Training can start anytime. Until we get around to putting on the web the official training schedule set up by the Team in Training folks, you can follow the marathon training schedule printed in the August 1999 and June 2000 issues of Walking Magazine. I am reprinting this schedule below. I also suggest a 15-minute daily upper- and lower-body strengthening regimen. There is a good one in the December 1999 issue of Walking Magazine.
I have been following this 2-part walking and strengthening schedule for several weeks and find it satisfying. It involves walking six days a week, with longer walks on Saturdays and Sundays. Now that Fall Semester has begun, I try to be up and out at 6 am, with or without Marija on my back!
During the first week of January, the Leukemia & Lymphoma Society marathon schedule will be made available. At this time, we will jointly decide which marathon to prepare for - and our work with Team in Training will begin. By warming up this fall, we will be ready for whatever training schedule Team in Training proposes.
I would also recommend subscribing to Walking Magazine, which can be done online at www.walkingmag.com. Keep in mind that this site also reviews and sells walking shoes. You get $20.00 off your first shoe purchase from this source.
Marathon Training Schedule:
Created by Walking Magazine's editor at large, Mark Fenton, this 4-month training plan is designed to get you safely and comfortably through a marathon in seven hours or better. Whatever your goal, aim for six days of walking a week, including two easy 45-minute walks, plus each of the following key workouts spread over the week. Take one day off each week, as rest is essential.
TUESDAYS - Sustain Speed
The Goal: Improve your ability to maintain a target pace.
How: Walk the fastest pace you can maintain for a set time.
Weeks 1-5: Warm up 10 minutes, then walk at a swift pace for 15 minutes. Cool down 5 minutes, for a 30-minute total workout time.
Weeks 6-11: Do 30 minutes of fast-paced effort for a 45-minute workout, including warm-up and cool-down.
Weeks 12-15: Bump up to 45 minutes of hard work for a 60-minute workout.
Note: In the final two weeks before the race, drop back to 30-minute walks, with just 15minutes of fast walking.
THURSDAYS - Build Strength
The Goal: Increase leg power for a hilly, demanding course.
How: During a nonstop 60-minute walk, insert several bursts of brisk uphill walking, fast walking, or both.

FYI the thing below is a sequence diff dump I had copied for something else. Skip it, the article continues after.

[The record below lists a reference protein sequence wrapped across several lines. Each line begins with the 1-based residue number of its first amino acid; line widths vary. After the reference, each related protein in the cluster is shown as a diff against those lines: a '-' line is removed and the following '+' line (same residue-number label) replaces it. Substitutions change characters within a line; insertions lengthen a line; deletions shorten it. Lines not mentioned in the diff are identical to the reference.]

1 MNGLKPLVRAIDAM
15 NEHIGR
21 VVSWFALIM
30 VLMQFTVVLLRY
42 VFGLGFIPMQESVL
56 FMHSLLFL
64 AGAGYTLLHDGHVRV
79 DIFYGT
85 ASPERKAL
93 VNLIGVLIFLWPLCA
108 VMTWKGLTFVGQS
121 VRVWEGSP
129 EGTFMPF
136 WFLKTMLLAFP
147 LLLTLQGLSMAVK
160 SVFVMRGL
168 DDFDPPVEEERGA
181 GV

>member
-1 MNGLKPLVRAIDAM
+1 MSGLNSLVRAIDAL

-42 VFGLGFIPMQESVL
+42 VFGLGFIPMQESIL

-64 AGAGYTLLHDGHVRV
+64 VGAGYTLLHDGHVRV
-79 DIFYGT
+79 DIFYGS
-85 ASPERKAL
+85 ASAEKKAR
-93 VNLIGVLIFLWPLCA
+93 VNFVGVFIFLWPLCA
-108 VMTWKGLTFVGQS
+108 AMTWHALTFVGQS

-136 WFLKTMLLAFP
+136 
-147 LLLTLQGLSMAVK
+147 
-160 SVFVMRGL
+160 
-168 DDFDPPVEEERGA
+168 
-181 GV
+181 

Weeks 1-5: Begin and end by walking easily for 10 minutes to warm up and cool down. During the middle 40 minutes, do 5 total minutes of intense effort (uphill, fast, or a mix - hard enough to induce heavy breathing) broken into 1- to 3-minute chunks. Between bursts, do at least 1 minute of moderate walking before the next effort.
Each week, add one minute of intensity, so that by Week 5, burst time totals 9 minutes. Total workout time is 60 minutes, including a 10-minute warm-up and cool-down.
WEEKS 6-11: Keep adding 1 minute of hard effort each week, so that by Week 11, you're mixing 15 minutes of hills or fast walking into your workout in 1- to 3-minute chunks. Total workout time and warm-up/cool-down times stay the same.
WEEKS 12-16: Add a minute of speed each week, so that by Week 16, your 1-hour walk includes 20 minutes of very hard effort sprinkled throughout.
Note: Skip this workout entirely in the final week before the race.
SATURDAY & SUNDAY - Go Long
The Goal: Build endurance and reducel injury risk.
How: Each weekend, take progressively longer walks (see chart). These walks are occasionally broken into two medium-long walks at a quicker pace - one on Saturday, the other on Sunday - since the short recovery time enhances the conditioning effect by giving the body less time to repair and reenergize the muscles. Be sure to drink water frequently on any effort over an hour, and eat a light snack on any walk over two hours.
Note: For maximum benefit, walk on Saturday afternoons and Sunday mornings when Sunday walks are an hour or more; this shortens recovery times between endurance walks.
|1||40 min.||40 min.|
|2||50 min.||40 min.|
|3||1 hr.||40 min.|
|4||1 hr. 15 min.||1 hr.|
|5||1 hr. 30 min.||20 min.|
|6||1 hr. 20 min.||1 hr.|
|7||2 hrs.||20 min.|
|8||1 hr. 30 min.||1 hr.|
|9||Long, hilly day hike; at least 3 hrs.||20 min.|
|10||1 hr. 40 min.||1 hr. 20 min.|
|11||3 hrs. 30 min.||20 min.|
|12||1 hr. 45 min.||1 hr. 15 min.|
|13||All-day hike, off-roak||20 min.|
|14||1 hr.||1 hr.|
|15||4 hrs. 30 min.||20 min.|
|16||2 hrs. 45 min.||1 hr.|
|17||1 hr. 15 min.||40 min.|
|18||Race weekend!||Walk 26.2 miles (and have fun!)|
Note: These times assume you're walking in the 4-5 mph range. If you walk faster than that, assume that these times are for someone walking 4-5 mph, convert these times to mileage, and walk the resulting distances for the long workouts.
LOOKING FOR A FASTER MARATHON? The plan can be modified to make a faster time of six or even five hours by making the following two adjustments:
1. Create a 22-week program by repeating weeks 12 through 15, then finishing up with 16 to 18. The second time through, increase the long Saturday walks in weeks 13 and 15 by one hour.
2. In week 14 (both times you do it), replace the easy Saturday one-hour walk with your best effort in a 5-mile to 10K (6.2 mile) road race - chase some runners! Skip speed work the following Tuesday and walk an easy 30 minutes.
Peter | Marathon | Leukemia & Lymphoma
Training for Marathon | Participants | Pictures | Donations